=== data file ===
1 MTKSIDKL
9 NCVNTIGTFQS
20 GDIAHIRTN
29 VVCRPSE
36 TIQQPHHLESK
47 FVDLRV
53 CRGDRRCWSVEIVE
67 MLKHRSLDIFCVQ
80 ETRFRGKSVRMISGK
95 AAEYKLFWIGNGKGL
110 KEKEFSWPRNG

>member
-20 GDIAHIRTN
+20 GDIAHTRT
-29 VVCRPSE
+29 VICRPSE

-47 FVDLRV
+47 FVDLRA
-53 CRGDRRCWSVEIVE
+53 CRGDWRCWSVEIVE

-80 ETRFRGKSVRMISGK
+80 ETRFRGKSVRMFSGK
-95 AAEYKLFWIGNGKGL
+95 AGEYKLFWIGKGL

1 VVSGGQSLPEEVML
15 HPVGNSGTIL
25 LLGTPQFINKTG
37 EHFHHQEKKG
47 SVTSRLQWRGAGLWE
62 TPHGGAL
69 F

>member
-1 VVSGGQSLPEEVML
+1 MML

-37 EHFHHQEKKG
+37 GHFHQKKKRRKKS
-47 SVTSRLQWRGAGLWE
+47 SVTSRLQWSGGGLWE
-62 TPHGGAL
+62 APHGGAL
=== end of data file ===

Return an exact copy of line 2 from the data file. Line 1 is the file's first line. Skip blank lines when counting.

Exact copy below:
9 NCVNTIGTFQS